Parents are known for nagging their children. Jewish parents are known for a great deal of nagging their children about anything and everything. Jewish parents whose children are prepping for a bar or bat mitzvah ceremony are in excessive, hyper-drive mode of nagging.

And that was my situation for the past several months, as we got my younger daughter ready for her bat mitzvah ceremony. And now that they day has come and gone, I do feel relief, but also a sense of emptiness. Momentary!

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Our younger daughter was thus the fourth member of my family to celebrate this coming of age at Brooklyn's East Midwood Jewish Center. My ceremony was a Friday night service in April 1977; my brother paired up with a boy named Yossi in December 1979, and my older daughter's time was October 2013. So our family has sweated it out, reading Torah and Haftorah portions, speeches and prayers for our big days.


I have to admit that my younger daughter worried more than my older girl. My older child was more organized, and more willing to practice. She would often say "Let me get it over with," and practice her layning for me without much fuss. My younger girl's more typical response to my persistent nagging had been "Later!" And yes, it would happen later in the day, with more stops and starts, more fussing, and more hand-wringing on my part.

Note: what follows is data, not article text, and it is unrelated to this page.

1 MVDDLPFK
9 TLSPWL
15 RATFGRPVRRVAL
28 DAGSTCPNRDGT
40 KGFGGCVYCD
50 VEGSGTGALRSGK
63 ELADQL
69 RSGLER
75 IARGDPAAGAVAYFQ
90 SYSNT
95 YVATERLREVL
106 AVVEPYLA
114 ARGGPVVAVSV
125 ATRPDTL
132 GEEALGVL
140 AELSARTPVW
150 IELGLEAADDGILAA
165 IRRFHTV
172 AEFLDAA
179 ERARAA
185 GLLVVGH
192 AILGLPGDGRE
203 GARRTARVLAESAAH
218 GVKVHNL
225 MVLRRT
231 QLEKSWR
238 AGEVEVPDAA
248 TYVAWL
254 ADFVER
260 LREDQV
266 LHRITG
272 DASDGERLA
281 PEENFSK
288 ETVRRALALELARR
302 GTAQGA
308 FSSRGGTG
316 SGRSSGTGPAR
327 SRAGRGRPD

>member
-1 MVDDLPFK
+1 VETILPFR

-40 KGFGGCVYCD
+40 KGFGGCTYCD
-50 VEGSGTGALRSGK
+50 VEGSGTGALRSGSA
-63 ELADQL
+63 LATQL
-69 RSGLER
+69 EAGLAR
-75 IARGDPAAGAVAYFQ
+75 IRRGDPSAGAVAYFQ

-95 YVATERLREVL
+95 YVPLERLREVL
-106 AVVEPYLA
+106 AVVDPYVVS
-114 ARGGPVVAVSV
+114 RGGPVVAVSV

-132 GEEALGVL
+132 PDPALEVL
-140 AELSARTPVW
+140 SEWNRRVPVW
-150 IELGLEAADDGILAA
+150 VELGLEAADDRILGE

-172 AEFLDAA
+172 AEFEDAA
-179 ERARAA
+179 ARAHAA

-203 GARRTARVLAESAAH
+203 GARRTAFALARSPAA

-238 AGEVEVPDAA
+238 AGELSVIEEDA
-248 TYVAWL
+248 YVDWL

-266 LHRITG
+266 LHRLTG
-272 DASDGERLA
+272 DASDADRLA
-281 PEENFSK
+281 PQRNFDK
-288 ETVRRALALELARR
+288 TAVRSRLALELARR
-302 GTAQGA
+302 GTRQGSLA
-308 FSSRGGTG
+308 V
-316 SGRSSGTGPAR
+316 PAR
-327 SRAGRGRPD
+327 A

But she came through and did a very nice job. The two times I grew worried were first, when she began to skip a line. I whispered a word prompt to her and she realized she had skipped a whole line, so she smoothly went back and found her spot. But later while she chanted the brachot she panicked and lost her place. Unfortunately that was when a woman ( and we think we know who) loudly snapped "She lost her place!" That was an unfortunate utterance, to say the least. But the hazzan quietly sang a two-word prompt for her and my daughter regained her momentum, and completed the brachot nicely.

So Shabbat Chayei Sarah was a mixture of pride and joy, angst and relief. And my daughter greatly enjoyed the nice party we threw for her at night. She's a big kid now, no more little girl (to paraphrase a soul song of the 1970s). And she is taller than I by about an inch! But I have to pinch myself to realize that she is no longer the little curly haired girl she once was, clad in princess costumes. Now she is a long-haired, tall young lady wearing rock 'n roll T-shirts, griping about Algebra homework. Sunrise, sunset indeed.

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